UPDATED: Daughters Launches a Patreon

Daughters has created a crowdfunding campaign with Patreon to better engage with their die-hard fans and help sustain the band in these uncertain times. CORRECTION: The band also leaked out they will be releasing a new single this week, Vocalist Alexis Marshall will release a solo single this week, via their label Sargent House. Read a message below from the band and sign up at the link below.Continue reading

Mutoid Man at Saint Vitus Bar

Mutoid Man


At Saint Vitus Bar, Brooklyn NY

All Photos By Omar Cordy/OJC PhotographyContinue reading

Chelsea Wolfe – Abyss

Front Cover Digital

Over the course of her career singer-songwriter Chelsea Wolfe has hardly given what you would call conventional output. Drawing influence from a distinctly varied and wide range of influences, her music has had a chameleon life effect of changing its style and colours over the years, always proving impossible to pigeonhole. On the path of further mind-fuckery, latest album Abyss (Sargent House) offers perhaps the most surreal and abrasive album of her career to date.

Abyss upholds the dark, gothic tinged atmosphere and tone of previous releases but also shows a greater embrace of orthodoxly heavier genres such as doom metal, drone and noise rock. Always one for sounds of mystery and unease, at times this proves downright terrifying, for example on ‘Iron Moon’ which contrasts between pummeling, sludge like passages with her powerful wail to cleaner, folk like parts where she sings with almost fragility, as eerie effects pierce the background.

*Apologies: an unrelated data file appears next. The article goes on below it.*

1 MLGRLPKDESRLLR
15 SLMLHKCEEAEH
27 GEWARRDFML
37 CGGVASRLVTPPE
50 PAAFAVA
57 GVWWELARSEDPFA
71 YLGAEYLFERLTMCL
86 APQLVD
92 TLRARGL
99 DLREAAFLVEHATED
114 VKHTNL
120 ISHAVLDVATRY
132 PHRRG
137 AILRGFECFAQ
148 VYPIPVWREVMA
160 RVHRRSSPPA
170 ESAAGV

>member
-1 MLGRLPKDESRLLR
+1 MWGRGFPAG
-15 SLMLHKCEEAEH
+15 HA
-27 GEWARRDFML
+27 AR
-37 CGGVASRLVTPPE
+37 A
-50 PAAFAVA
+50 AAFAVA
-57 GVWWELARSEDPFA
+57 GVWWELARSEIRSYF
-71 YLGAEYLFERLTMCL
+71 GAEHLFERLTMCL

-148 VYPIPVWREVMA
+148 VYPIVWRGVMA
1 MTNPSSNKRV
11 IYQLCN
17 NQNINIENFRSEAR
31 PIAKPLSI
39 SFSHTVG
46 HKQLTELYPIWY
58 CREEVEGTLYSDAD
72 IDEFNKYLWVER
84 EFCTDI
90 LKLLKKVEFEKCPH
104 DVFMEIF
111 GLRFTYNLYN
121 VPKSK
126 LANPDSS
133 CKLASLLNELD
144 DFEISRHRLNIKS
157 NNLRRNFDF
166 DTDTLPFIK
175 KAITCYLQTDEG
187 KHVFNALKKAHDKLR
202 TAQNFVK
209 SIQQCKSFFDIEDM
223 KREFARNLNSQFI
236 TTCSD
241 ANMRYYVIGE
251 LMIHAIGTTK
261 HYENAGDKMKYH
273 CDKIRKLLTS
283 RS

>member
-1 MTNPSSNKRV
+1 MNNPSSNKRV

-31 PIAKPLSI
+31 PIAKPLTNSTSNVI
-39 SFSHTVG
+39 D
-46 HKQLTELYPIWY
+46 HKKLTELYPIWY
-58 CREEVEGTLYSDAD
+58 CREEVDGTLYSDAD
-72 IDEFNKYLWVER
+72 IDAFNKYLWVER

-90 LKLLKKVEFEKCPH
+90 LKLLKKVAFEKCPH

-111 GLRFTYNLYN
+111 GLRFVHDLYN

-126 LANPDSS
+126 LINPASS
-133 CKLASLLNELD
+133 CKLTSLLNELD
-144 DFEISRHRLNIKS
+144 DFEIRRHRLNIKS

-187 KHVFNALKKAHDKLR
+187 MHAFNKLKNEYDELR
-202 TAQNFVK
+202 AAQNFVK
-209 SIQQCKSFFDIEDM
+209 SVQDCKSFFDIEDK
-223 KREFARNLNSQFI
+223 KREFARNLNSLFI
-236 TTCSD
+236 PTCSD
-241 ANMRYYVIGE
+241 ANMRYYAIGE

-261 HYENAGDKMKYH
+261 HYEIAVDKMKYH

Her vocals prove a real ace on Abyss working as both a perfect accompaniment at some parts and providing a perfect contrast to the sheer heaviness of the music at others, heightening the unsettling feel.  Far from becoming an entirely metal album however, her varied range of influences from folk and elsewhere still show huge prominence, from the creepy Cello on ‘Grey Days’ to electronic noise throughout, through to the spine chilling string section that draws the album to a close on the title track. Even moments of delicacy pierce through showing beauty throughout the album’s cleaner passages.

As ever Chelsea Wolfe gives us another challenging album that will prove near impossible to categorise, but with Abyss it is certainly her most conventionally heavy and perhaps darkest thus far. Showing more in common with the likes of SunnO))) than ever before, contrasting with her soft vocals and other influences and Abyss is a deep, at times unsettling album that reveals greater nuances, layers and depth with every listen. Without a doubt one of the year’s highlights.